(The Foggy Notion, 3416 N Lombard) The hazy noise-pop of Portland's Lubec has a smartly balanced dreaminess—vocals that aren't up front but aren't completely buried, guitars that are somewhere between a shoegaze wash and a C86 jangle. Their music floats, but never spaces out. They sound like a group of musicians equally inspired by sweet Northwest melancholy and fuzzy English pop. Imagine the vocal interplay of Eric's Trip or Carissa's Wierd sitting against a backdrop of Slowdive or the Wedding Present. Their debut full-length, The Thrall, was easily one of the best albums to come out of Portland last year, and it seems highly likely that the band's addictive qualities won't be a local secret for much longer. JOSHUA JAMES AMBERSON

ED SCHRADER'S MUSIC BEAT, LOST CITIES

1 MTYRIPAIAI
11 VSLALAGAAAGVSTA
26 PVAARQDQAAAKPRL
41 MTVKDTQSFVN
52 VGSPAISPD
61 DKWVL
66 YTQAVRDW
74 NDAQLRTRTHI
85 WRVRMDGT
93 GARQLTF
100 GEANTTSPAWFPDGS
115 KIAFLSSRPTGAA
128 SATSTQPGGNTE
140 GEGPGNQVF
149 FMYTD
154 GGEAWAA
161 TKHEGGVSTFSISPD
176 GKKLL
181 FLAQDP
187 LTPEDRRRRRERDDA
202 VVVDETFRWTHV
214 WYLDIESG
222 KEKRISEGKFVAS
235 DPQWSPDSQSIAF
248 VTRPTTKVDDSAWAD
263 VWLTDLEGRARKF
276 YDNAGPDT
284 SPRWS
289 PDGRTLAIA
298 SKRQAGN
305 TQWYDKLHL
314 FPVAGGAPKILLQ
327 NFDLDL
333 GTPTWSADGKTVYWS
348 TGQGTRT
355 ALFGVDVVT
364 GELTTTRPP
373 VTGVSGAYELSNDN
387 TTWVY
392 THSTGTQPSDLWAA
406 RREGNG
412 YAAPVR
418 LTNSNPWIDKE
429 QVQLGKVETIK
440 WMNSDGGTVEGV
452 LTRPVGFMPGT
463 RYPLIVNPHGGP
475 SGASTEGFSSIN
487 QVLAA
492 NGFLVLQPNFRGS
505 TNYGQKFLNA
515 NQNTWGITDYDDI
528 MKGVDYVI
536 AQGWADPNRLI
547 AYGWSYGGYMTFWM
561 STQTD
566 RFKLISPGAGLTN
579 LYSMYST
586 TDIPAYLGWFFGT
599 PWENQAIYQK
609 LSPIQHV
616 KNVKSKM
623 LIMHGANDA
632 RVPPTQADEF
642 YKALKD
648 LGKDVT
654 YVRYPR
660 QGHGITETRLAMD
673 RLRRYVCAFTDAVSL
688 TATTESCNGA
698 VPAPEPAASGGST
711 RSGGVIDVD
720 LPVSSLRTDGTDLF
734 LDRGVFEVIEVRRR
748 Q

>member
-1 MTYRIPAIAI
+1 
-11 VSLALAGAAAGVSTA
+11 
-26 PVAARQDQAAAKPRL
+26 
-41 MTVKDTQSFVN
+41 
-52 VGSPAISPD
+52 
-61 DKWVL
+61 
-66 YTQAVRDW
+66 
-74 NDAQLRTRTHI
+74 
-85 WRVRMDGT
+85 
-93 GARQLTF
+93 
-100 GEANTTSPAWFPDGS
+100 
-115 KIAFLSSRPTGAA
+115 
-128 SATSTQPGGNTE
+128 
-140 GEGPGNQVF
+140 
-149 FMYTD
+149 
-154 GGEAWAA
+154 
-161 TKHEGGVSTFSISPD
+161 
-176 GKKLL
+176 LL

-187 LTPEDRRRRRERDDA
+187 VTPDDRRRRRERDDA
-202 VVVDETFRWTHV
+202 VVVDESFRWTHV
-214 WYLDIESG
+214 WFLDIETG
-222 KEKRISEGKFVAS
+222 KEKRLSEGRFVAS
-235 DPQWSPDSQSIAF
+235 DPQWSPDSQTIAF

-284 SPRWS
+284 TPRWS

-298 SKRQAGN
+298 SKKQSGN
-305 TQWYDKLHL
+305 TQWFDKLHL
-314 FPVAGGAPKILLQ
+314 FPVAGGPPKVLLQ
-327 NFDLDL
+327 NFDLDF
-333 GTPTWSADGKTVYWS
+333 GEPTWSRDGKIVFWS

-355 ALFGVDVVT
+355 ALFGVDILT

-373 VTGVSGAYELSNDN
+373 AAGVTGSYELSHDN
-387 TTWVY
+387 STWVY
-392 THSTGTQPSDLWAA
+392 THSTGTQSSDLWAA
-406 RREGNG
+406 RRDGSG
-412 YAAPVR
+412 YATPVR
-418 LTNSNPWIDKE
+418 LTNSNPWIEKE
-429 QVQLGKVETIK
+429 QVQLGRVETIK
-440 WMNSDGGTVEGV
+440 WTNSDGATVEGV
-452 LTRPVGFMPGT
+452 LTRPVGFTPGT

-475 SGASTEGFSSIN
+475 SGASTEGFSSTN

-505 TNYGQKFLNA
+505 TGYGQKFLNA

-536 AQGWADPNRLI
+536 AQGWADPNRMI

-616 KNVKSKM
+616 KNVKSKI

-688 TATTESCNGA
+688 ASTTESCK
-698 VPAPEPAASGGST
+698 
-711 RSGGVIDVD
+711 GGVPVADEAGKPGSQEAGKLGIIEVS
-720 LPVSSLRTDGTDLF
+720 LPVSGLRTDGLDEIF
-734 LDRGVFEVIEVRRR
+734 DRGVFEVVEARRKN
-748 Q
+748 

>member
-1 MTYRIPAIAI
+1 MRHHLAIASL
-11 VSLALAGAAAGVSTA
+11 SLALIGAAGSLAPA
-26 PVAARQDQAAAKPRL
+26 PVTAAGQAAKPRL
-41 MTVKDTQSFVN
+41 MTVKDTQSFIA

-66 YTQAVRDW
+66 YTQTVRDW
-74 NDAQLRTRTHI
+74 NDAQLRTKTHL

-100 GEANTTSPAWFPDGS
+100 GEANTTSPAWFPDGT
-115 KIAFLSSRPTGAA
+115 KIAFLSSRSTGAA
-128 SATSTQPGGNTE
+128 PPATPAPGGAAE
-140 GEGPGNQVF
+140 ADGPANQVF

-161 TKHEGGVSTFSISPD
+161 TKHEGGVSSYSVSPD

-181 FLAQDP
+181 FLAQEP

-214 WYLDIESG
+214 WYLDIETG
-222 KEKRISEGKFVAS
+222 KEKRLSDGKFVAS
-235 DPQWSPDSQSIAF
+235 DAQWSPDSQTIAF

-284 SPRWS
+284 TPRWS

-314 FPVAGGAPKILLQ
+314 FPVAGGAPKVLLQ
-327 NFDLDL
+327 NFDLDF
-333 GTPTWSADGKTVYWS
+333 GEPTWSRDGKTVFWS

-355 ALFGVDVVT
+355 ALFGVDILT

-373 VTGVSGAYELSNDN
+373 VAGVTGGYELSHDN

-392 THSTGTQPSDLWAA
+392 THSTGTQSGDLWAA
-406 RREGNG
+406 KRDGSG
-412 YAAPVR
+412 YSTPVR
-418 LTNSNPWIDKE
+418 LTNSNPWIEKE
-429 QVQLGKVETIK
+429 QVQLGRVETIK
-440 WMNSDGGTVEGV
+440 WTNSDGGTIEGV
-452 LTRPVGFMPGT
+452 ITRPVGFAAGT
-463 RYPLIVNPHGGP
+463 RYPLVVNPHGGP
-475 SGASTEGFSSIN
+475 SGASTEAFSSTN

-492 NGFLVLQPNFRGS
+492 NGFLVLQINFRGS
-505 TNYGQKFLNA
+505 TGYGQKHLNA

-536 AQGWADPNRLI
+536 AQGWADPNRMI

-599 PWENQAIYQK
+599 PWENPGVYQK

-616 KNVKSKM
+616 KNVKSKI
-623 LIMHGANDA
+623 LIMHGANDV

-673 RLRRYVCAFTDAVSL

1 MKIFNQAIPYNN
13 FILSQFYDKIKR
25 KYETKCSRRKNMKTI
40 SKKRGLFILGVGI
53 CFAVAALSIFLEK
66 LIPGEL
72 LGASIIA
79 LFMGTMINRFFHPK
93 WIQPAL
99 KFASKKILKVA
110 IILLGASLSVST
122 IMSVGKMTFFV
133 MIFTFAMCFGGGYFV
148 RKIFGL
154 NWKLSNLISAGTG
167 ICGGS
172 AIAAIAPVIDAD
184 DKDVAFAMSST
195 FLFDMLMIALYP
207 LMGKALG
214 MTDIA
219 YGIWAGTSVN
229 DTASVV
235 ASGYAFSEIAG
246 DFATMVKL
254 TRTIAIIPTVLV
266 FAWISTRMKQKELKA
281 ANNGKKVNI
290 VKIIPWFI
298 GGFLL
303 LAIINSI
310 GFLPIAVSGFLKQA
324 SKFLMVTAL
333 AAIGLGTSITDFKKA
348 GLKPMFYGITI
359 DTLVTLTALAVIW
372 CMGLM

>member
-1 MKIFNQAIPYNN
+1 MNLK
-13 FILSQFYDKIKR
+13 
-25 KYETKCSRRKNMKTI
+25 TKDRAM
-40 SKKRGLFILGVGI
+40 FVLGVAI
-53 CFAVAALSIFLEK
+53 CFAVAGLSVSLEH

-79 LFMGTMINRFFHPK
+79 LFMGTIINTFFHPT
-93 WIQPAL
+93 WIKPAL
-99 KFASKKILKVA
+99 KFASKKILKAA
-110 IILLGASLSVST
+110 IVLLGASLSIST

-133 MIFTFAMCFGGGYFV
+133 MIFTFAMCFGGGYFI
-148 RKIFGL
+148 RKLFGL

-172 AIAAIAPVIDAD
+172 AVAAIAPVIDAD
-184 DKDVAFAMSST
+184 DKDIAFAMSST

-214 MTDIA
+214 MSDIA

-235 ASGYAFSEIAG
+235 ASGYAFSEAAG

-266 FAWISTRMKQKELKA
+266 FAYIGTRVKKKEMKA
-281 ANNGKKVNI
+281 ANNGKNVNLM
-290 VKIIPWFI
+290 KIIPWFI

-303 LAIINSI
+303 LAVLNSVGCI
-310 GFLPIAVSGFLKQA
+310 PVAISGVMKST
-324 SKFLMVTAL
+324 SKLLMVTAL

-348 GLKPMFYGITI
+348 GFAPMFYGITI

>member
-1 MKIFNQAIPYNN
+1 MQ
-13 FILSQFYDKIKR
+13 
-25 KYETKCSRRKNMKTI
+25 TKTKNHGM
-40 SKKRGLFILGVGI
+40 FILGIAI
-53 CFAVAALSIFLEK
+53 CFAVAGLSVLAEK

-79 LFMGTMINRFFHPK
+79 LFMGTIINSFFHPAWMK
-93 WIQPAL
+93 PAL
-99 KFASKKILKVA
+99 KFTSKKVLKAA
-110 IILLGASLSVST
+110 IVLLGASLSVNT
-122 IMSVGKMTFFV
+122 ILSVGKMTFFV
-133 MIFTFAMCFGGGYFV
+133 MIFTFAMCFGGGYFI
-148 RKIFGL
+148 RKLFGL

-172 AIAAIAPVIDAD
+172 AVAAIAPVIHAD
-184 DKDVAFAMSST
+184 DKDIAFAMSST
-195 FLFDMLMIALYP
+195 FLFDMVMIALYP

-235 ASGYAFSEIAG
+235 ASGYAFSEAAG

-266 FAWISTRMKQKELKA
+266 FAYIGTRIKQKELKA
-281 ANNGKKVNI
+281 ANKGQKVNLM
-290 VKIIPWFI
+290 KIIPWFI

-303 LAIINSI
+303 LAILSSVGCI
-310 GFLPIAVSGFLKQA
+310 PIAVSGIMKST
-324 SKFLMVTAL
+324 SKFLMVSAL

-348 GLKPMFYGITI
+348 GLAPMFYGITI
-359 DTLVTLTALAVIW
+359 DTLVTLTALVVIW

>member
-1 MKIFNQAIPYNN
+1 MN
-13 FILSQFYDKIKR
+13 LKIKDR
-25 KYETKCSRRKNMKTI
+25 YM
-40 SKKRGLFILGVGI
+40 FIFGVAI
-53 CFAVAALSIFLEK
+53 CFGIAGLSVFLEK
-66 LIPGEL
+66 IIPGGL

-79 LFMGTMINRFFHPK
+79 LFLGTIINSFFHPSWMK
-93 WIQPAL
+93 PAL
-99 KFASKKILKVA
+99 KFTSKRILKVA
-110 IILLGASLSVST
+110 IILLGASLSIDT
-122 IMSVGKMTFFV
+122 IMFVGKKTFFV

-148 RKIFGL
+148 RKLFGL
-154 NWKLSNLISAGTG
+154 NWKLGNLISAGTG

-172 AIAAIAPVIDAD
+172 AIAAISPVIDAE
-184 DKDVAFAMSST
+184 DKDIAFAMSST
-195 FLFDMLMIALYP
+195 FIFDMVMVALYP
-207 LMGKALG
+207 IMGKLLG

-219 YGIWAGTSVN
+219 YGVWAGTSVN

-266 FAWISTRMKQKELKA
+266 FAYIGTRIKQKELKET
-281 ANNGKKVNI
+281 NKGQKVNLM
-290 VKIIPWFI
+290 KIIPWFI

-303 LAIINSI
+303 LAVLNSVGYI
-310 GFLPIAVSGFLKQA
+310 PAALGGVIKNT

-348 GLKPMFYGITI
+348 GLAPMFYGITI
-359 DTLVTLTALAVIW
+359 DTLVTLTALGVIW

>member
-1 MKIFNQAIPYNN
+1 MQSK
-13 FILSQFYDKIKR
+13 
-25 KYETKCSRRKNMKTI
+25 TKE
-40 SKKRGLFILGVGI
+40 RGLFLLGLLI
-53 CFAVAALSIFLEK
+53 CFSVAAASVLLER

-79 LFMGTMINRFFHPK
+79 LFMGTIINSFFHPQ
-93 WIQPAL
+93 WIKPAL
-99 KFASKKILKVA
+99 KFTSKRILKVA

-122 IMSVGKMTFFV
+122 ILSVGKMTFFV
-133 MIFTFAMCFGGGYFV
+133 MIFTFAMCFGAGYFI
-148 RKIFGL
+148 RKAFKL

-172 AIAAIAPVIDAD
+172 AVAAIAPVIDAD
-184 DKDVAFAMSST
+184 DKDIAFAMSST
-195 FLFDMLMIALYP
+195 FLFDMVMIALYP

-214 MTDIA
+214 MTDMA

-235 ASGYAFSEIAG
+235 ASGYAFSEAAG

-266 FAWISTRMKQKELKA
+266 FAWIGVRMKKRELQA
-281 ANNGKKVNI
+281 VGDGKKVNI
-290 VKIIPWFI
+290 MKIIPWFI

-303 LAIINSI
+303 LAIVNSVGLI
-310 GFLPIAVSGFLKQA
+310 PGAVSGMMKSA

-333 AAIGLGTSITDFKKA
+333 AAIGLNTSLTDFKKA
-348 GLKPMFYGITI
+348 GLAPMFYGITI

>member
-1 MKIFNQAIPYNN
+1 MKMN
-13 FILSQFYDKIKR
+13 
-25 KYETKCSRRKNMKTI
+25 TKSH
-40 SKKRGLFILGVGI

(Bunk Bar, 1028 SE Water) Ed Schrader's Music Beat navigates an unnervingly minimal tributary of noise rock's winding pathways. The band's two members push the limitations of their bass/drums/screaming skronk past the point of no return, creating a sound somewhere between the no-wave pulse of Liquid Liquid and the theatrical horror of the Screamers. Since 2009, they've crisscrossed the East Coast seemingly hundreds of times, honing their sometimes tenacious, sometimes precocious thud into a wiry force of fury. I don't really get their online obsession with Frasier, although I guess bassist Devlin Rice really seems like the Niles of the crew. MP

MIDNIGHT STAR